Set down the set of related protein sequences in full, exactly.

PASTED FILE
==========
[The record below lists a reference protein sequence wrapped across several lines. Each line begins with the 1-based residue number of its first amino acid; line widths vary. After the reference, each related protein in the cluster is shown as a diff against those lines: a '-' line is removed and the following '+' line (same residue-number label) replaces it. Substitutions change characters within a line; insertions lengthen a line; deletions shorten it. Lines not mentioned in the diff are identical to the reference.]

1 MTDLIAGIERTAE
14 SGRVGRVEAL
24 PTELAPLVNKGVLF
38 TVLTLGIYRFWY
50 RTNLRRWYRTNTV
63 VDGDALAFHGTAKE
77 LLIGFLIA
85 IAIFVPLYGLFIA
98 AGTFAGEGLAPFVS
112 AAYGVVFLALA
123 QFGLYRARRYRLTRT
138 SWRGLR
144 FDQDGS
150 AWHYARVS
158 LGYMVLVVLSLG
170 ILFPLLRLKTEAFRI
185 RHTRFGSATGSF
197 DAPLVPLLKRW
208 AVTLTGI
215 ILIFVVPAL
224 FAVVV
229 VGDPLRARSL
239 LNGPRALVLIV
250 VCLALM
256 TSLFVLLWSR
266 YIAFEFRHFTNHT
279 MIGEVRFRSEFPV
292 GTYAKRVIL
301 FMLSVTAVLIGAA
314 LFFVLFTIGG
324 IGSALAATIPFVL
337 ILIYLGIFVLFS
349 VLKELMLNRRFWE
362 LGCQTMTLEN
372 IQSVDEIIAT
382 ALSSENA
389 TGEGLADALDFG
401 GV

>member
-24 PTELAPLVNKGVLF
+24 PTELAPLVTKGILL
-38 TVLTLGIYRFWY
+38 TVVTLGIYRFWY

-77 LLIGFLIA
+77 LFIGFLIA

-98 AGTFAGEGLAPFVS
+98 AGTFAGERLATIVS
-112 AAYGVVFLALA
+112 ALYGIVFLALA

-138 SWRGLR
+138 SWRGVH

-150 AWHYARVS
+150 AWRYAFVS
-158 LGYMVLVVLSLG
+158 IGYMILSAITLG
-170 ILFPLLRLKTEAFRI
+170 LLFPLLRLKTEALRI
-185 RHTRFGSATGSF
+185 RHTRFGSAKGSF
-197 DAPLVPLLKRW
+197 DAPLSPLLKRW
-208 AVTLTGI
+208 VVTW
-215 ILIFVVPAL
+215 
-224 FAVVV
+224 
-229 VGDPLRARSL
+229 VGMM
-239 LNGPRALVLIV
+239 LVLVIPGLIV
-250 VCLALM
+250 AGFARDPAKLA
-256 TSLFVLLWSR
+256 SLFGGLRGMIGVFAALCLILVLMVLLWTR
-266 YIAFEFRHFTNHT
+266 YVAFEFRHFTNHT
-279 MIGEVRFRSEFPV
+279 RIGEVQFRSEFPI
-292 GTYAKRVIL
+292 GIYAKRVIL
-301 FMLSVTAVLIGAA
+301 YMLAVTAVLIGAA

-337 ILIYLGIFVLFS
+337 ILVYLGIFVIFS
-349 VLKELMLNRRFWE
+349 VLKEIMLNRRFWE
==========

[The record below lists a reference protein sequence wrapped across several lines. Each line begins with the 1-based residue number of its first amino acid; line widths vary. After the reference, each related protein in the cluster is shown as a diff against those lines: a '-' line is removed and the following '+' line (same residue-number label) replaces it. Substitutions change characters within a line; insertions lengthen a line; deletions shorten it. Lines not mentioned in the diff are identical to the reference.]

1 MTDLIAGIERTAE
14 SGRVGRVEAL
24 PTELAPLVNKGVLF
38 TVLTLGIYRFWY
50 RTNLRRWYRTNTV
63 VDGDALAFHGTAKE
77 LLIGFLIA
85 IAIFVPLYGLFIA
98 AGTFAGEGLAPFVS
112 AAYGVVFLALA
123 QFGLYRARRYRLTRT
138 SWRGLR
144 FDQDGS
150 AWHYARVS
158 LGYMVLVVLSLG
170 ILFPLLRLKTEAFRI
185 RHTRFGSATGSF
197 DAPLVPLLKRW
208 AVTLTGI
215 ILIFVVPAL
224 FAVVV
229 VGDPLRARSL
239 LNGPRALVLIV
250 VCLALM
256 TSLFVLLWSR
266 YIAFEFRHFTNHT
279 MIGEVRFRSEFPV
292 GTYAKRVIL
301 FMLSVTAVLIGAA
314 LFFVLFTIGG
324 IGSALAATIPFVL
337 ILIYLGIFVLFS
349 VLKELMLNRRFWE
362 LGCQTMTLEN
372 IQSVDEIIAT
382 ALSSENA
389 TGEGLADALDFG
401 GV

>member
-24 PTELAPLVNKGVLF
+24 PTELAPLVTKGILL
-38 TVLTLGIYRFWY
+38 TVVTLGIYRFWY

-77 LLIGFLIA
+77 LFIGFLIA

-98 AGTFAGEGLAPFVS
+98 AGTFAGERLATIVS
-112 AAYGVVFLALA
+112 ALYGIVFLALA

-138 SWRGLR
+138 SWRGVH

-150 AWHYARVS
+150 AWRYAFVS
-158 LGYMVLVVLSLG
+158 IGYMILSAITLG
-170 ILFPLLRLKTEAFRI
+170 LLFPLLRLKTEALRI
-185 RHTRFGSATGSF
+185 RHTRFGSAKGSF
-197 DAPLVPLLKRW
+197 DAPLSPLLKRW
-208 AVTLTGI
+208 VVTW
-215 ILIFVVPAL
+215 
-224 FAVVV
+224 
-229 VGDPLRARSL
+229 VGMM
-239 LNGPRALVLIV
+239 LVLVIPGLIV
-250 VCLALM
+250 AGFARDPAKLA
-256 TSLFVLLWSR
+256 SLFGGLRGMIGVFAALCLILVLMVLLWTR
-266 YIAFEFRHFTNHT
+266 YVAFEFRHFTNHT
-279 MIGEVRFRSEFPV
+279 RIGEVQFRSEFPI
-292 GTYAKRVIL
+292 GIYAKRVIL
-301 FMLSVTAVLIGAA
+301 YMLAVTAVLIGAA

-337 ILIYLGIFVLFS
+337 ILVYLGIFVIFS
-349 VLKELMLNRRFWE
+349 VLKEIMLNRRFWE